In the years Deborah Herridge worked in Lewes, she never fancied a dip in Pells. But when she returned to town last summer it was in her new and much hardier identity as Channel swimmer in waiting…
I used to work in Lewes as the Education Officer at the castle, and it saddens me I didn’t swim in the pool during that time. The idea of open water swimming didn’t appeal back then – I thought it would be too cold! – but I’m so glad I have found it now: it has changed my life in so many positive ways, and I’ve swum through the last two winters in just my swimsuit, cap and goggles.
When I finally visited the beautiful Pells Pool last summer, it was one of those great British summer days when the weather doesn’t know what to do with itself. I’d travelled about 60 miles from Hampshire to experience it for the very first time – this little gem of a pool tucked away at the bottom of town. I started my laps, and the heavens opened. Luckily, I love swimming in the rain these days: The feeling of the raindrops lashing down on you as you glide through the water, the sound of them bouncing off the sea or pool, it’s truly a joyful experience.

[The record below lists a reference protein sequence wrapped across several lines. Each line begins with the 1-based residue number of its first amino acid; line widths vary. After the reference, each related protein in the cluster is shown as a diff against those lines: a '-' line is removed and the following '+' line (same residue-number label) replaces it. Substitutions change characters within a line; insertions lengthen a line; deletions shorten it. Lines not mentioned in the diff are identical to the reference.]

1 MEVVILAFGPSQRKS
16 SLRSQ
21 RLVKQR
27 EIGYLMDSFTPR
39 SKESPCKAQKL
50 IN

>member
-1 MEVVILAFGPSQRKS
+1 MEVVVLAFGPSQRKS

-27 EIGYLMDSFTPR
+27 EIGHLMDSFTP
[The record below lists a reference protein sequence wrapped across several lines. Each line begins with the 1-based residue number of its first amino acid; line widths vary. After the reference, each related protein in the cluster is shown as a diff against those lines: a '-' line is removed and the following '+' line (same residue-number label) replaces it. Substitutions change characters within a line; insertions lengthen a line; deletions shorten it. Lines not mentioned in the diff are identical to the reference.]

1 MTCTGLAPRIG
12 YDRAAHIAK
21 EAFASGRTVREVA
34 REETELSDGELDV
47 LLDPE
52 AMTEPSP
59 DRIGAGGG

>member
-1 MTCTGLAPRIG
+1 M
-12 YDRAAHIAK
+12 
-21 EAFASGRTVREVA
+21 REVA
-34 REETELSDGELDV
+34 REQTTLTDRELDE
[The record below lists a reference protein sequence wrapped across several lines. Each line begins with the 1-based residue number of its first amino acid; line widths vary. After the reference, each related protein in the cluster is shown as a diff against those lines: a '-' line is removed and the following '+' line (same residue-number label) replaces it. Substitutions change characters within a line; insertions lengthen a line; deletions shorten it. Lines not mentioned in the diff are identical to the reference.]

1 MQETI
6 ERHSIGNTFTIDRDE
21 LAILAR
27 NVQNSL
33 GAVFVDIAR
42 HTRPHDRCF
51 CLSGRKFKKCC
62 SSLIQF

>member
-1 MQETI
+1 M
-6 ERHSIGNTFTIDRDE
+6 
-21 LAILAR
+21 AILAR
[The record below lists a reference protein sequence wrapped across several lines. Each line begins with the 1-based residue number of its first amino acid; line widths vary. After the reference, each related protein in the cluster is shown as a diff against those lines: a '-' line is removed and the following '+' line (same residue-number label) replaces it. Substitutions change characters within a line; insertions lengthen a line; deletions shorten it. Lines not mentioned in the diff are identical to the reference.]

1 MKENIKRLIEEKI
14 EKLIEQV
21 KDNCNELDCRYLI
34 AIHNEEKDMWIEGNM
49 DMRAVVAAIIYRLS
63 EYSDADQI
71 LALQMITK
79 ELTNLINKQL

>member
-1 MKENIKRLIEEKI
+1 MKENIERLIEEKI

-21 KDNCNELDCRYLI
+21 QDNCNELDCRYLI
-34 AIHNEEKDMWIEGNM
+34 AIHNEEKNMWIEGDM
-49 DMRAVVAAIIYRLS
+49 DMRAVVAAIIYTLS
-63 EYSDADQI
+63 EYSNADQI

I’ve been open water swimming now for three years, completing a 7-mile swim diagonally across the busy Solent near the Isle of Wight and, last year, a two-way swim of 14 miles. I’ve raised 10k for charity, and now I am on a mission for my next big swim.
Sometime between 28th August and the 4th September 2017 I will set off from Dover and swim 21 miles across the English Channel to France. I’ll be doing this mammoth challenge to raise funds for five charities close to my heart.
The Channel is famously unpredictable and one of the busiest shipping routes in the world. I will have a pilot boat alongside me guiding my way, and once I start the swim, I will not be allowed to touch the boat or a person until I step on French sand/rocks. I’m told that more people have climbed Mount Everest than have swum the English Channel.
There’s a likelihood that the swim will cover many more miles with the tides pushing me sideways when it changes every 6 hours. Most swimmers paths are an S-shape because of this. The swim will take around 14-16 hours or more depending on the weather and conditions on the day. As always, I’ll just be swimming in my swim costume, cap and goggles, with no assistance from the thermal qualities and buoyancy of a wetsuit – and in any case they’re not allowed under the Channel rules!
You can follow Deborah’s progress on Twitter @DHerridge68